Replica synchronization in a family

Because information in a replicated VOBHCL Compass database is modified concurrently at different replicas, the contents of each replica in a family tend to differ. The contents of a particular replica may never be identical to the contents of any other replica. To keep the replicas from differing too much, each replica sends updates to one or more other replicas. Updating a VOB replica changes both its database and its storage pools to reflect the development activity that has taken place in one or more other replicas.

Information is exported from a replica in packets. A logical packet includes all the information required to create a new replica (replica-creation packet) or to update one or more existing replicas (update packet). For flexibility, and to accommodate limitations of data-transport facilities, each logical packet can be created as a set of physical packets.

After a logical packet is created with a mkreplica or syncreplica command invoked with the –export option and sent to a replica, it is processed at that replica by a mkreplica or syncreplica command invoked with the –import option. The changes that occurred originally at the sending replica (and perhaps at some other replicas, too) are added to the database and storage poolsuser database and schema repository of the importing replica. Updating a user database replica may change both its database and its schema repository to reflect the activity that has taken place in one or more other replicas. If the logical packet includes several physical packets, the import commands always process the physical packets in the correct order. No error occurs if the same packet is imported two or more times at a replica, unless the imports occur simultaneously.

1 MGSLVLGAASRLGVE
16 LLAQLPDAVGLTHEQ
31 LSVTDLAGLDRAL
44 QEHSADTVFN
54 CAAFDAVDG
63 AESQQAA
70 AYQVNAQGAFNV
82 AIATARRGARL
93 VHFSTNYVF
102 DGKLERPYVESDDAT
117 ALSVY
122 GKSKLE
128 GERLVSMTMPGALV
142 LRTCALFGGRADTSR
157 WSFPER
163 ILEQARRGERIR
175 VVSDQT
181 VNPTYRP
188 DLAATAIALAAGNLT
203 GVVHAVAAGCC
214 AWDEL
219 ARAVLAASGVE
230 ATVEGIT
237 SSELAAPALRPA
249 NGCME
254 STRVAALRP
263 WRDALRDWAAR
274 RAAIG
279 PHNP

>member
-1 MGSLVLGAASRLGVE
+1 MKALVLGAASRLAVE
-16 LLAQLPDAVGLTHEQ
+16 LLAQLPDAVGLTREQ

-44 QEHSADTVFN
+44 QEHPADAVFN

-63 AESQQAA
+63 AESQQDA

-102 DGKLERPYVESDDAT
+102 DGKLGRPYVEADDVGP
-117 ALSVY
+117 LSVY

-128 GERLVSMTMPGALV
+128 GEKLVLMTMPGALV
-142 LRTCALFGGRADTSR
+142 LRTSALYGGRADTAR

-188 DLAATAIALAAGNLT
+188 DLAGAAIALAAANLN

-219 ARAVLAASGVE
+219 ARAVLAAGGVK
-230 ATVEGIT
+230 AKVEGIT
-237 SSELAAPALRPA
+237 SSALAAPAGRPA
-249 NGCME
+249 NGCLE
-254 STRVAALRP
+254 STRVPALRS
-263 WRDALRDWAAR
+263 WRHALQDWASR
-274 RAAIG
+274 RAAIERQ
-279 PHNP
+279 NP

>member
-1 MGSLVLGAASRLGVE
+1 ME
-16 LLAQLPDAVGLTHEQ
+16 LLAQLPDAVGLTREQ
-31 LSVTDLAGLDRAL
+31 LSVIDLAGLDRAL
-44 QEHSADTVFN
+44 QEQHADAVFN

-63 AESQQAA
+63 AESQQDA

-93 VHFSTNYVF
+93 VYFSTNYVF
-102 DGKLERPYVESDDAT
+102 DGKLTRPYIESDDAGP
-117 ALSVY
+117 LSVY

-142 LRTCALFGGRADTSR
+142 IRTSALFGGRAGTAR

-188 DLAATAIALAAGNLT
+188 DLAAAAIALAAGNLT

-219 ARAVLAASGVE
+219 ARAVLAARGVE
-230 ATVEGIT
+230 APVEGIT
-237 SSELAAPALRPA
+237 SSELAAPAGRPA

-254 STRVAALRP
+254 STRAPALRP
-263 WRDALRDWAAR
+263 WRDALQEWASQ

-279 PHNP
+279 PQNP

Replica synchronization illustrates the three phases of synchronization: export, transport, and import. At Site 1, a syncreplica –export command places records of operations from R1 into a packet. The packet is sent to Site 2. At Site 2, a syncreplica –import command imports the contents of the packet into R2. Each synchronization is one-way. If two replicas update each other, two synchronizations are required.
Figure 1: Replica synchronization

You can match the synchronization strategy for each family to its particular use patterns, your organization’s needs, and the level of connectivity among the host machines. For one family, you can update replicas every hour, using a high-speed network; for another family, you can send updates only once or twice a month, using electronic mail or disk files as the delivery mechanism. For information about planning synchronization, see MultiSite use model. For information about creating and synchronizing replicas, see c_creating_vob_replicas.html#sii-creatingvobreplicas-30306 and Replica synchronization. The operation log describes the mechanism that supports replication and synchronization.